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Match to Flame 12

posted on January 13, 2016

Match-Rapping Around

My next step was to head back to my local paper. My thinking was that I could get a job doing some freelance spot cartoons for them and that some syndicate executive would then see them and say, “That guy should be doing a syndicated comic strip!” Or something like that. I figured I’d work out the details once I’d gotten my foot in the door. This time I’d go there personally, instead of mailing in my submissions, so I could explain why they couldn’t live without these cartoon illustrations. I showed up and was ushered to the desk of the managing editor, James Dauble. As luck would have it, I had taken along my sketchbook, and as Dauble looked through it he noticed some of the sketches I’d made while at school. As a way of inculcating the idea with the students that they needed to keep a sketchbook, I’d get mine out from time to time and sketch the students . . . except that I’d add humorous captions or word balloons. When I was in junior high we used the Reader’s Digest in English class, and the moment I got my copy I’d go through it and add silly word balloons to all the people in the ads. My sketchbook takes were just an extension of that. Dauble liked them and asked if I’d consider doing a cartoon for a new page they were starting called the Teen-Age page. His mouth had barely stopped forming the question when I agreed. He then introduced me to Shannon Kaiser-Jewell, editor of the Teen-Age page, and we set up a time for me to bring in some cartoons. I had gone in seeking a job doing spot art and had left with my own cartoon.

*From the introduction to The Complete Funky Winkerbean Vol. One

Match to Flame 11

posted on January 6, 2016

Match - Mateer

There are inflection points in life that, for better or worse, send you on a new path, and I was about to arrive at one. My high school art teacher, Jim Mateer, used to hold open sessions for his students in his art room on Saturday mornings. When I was his student, he’d never let me work on cartoons in class. He had various explanations for this, but I suspect that the real one was that he intuitively understood that telling me I couldn’t do something was the best possible way to motivate me to do exactly the opposite. Along with being an expert practitioner of reverse psychology, Jim was also a great teacher in the best and broadest sense of the word. Sure, he taught us art, but he also taught lessons about life. He had theories about almost everything, which he delivered in fascinating down-to-earth homilies that were generally right on the money. In my hour of wavering, I found myself heading to his open art room one Saturday morning to seek his counsel.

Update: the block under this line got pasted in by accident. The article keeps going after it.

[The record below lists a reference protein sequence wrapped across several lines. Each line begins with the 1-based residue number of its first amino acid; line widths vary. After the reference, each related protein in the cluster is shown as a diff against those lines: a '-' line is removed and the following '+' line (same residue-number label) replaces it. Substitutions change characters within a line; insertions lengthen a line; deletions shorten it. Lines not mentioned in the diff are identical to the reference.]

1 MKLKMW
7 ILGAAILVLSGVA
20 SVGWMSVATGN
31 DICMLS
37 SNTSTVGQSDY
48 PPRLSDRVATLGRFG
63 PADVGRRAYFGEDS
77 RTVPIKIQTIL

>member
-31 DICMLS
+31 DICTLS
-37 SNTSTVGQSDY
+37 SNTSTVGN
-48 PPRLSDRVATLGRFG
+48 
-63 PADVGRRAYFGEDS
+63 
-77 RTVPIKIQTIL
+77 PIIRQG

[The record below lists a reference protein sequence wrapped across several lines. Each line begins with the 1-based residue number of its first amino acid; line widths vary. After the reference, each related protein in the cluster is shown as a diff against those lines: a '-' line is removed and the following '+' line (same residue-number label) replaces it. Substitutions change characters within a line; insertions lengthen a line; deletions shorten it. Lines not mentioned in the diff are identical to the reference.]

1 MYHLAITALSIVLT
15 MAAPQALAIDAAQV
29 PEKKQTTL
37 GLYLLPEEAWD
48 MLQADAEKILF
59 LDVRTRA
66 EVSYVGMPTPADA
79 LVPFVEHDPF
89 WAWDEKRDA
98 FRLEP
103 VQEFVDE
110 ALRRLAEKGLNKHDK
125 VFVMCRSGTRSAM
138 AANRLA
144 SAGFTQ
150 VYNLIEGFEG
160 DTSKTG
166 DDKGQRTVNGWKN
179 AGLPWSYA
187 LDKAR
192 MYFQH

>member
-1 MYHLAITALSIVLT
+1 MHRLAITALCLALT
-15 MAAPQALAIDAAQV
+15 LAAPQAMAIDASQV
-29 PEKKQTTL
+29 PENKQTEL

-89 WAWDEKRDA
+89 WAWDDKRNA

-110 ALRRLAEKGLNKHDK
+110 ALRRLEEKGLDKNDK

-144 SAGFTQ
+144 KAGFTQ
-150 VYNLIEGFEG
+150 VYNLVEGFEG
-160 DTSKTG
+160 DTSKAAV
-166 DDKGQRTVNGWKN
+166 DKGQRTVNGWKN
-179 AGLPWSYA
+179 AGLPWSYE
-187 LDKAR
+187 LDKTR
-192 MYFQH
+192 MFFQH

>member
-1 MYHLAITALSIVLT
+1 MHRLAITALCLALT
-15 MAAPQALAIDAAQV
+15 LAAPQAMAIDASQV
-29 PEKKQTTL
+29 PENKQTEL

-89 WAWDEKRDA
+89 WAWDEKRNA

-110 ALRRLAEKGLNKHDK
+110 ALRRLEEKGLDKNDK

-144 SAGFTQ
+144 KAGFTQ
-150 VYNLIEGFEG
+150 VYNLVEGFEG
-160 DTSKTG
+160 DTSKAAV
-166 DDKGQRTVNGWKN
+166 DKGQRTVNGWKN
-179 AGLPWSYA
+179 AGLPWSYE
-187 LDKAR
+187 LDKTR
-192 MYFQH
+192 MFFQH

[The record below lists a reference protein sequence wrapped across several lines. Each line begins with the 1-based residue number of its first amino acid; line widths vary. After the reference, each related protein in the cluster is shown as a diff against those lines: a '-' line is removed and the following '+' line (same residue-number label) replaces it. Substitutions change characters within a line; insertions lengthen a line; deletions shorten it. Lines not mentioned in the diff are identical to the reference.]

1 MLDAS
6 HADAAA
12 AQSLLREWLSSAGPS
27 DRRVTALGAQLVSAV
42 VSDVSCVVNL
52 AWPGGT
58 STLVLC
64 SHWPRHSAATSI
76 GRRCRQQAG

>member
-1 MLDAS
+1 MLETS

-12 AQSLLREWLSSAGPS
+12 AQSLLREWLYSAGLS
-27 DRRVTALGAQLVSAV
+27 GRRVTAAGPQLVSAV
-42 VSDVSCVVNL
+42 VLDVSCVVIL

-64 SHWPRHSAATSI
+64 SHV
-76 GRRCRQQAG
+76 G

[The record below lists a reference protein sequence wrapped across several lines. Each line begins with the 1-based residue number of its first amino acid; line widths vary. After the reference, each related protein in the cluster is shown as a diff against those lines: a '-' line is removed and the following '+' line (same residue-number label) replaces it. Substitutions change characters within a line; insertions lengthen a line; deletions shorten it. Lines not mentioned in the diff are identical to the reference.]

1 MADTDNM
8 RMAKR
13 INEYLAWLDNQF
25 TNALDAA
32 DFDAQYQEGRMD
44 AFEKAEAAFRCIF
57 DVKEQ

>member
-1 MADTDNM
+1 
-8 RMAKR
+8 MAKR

We spent the morning talking, and, over the course of our conversation, Jim presented his general theory of how people end up doing what they do in life, all the while taking great pains, of course, never to tell me directly what I ought to do. He described the various ways people tend to make decisions or the ways people let decisions make them. “And then, of course,” he said, “there’s the bulldog approach, where people focus on one goal to the exclusion of everything else.” I left his art room that morning having been cleverly nudged back onto the bulldog track. Careerwise, cartooning and only cartooning was where I was going to expend my energy. Sorry, Eastern Heights Junior High.

*From the introduction to The Complete Funky Winkerbean Vol. One

Match to Flame 10

posted on December 11, 2015

Eastern Heights Jr. High

I returned home from my visit to Marvel Comic fully intending to take Roy Thomas up on his offer to go back to Marvel with new material, but along the way my focus became somewhat diffused. That fall of 1969 I took a job teaching art at Eastern Heights Junior High in Elyria. I’d get home each day and work on material for Marvel, but I also began work on newspaper comic strip submissions and some on-spec spot art for the local paper. At one point I even considered getting part-time work with a local ad agency as a means of gaining some professional experience. My scattergun approach wasn’t producing any results, and the ad agency idea was about to send me off in a direction that I knew deep down wasn’t the right one. In short, I was at a crossroads.

*From the introduction to The Complete Funky Winkerbean Vol. One